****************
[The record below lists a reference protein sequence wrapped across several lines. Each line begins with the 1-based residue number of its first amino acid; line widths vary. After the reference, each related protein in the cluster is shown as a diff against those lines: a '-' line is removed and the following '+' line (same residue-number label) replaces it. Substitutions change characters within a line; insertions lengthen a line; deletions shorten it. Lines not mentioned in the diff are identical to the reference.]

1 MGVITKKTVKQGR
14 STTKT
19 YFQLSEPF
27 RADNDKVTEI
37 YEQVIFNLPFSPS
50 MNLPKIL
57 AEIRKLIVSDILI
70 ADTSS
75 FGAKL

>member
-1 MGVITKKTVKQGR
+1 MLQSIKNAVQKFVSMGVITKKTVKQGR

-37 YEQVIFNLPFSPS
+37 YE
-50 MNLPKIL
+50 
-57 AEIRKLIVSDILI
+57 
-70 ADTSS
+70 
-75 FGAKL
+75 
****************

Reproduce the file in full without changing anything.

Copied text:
[The record below lists a reference protein sequence wrapped across several lines. Each line begins with the 1-based residue number of its first amino acid; line widths vary. After the reference, each related protein in the cluster is shown as a diff against those lines: a '-' line is removed and the following '+' line (same residue-number label) replaces it. Substitutions change characters within a line; insertions lengthen a line; deletions shorten it. Lines not mentioned in the diff are identical to the reference.]

1 MGVITKKTVKQGR
14 STTKT
19 YFQLSEPF
27 RADNDKVTEI
37 YEQVIFNLPFSPS
50 MNLPKIL
57 AEIRKLIVSDILI
70 ADTSS
75 FGAKL

>member
-1 MGVITKKTVKQGR
+1 MLQSIKNAVQKFVSMGVITKKTVKQGR

-37 YEQVIFNLPFSPS
+37 YE
-50 MNLPKIL
+50 
-57 AEIRKLIVSDILI
+57 
-70 ADTSS
+70 
-75 FGAKL
+75 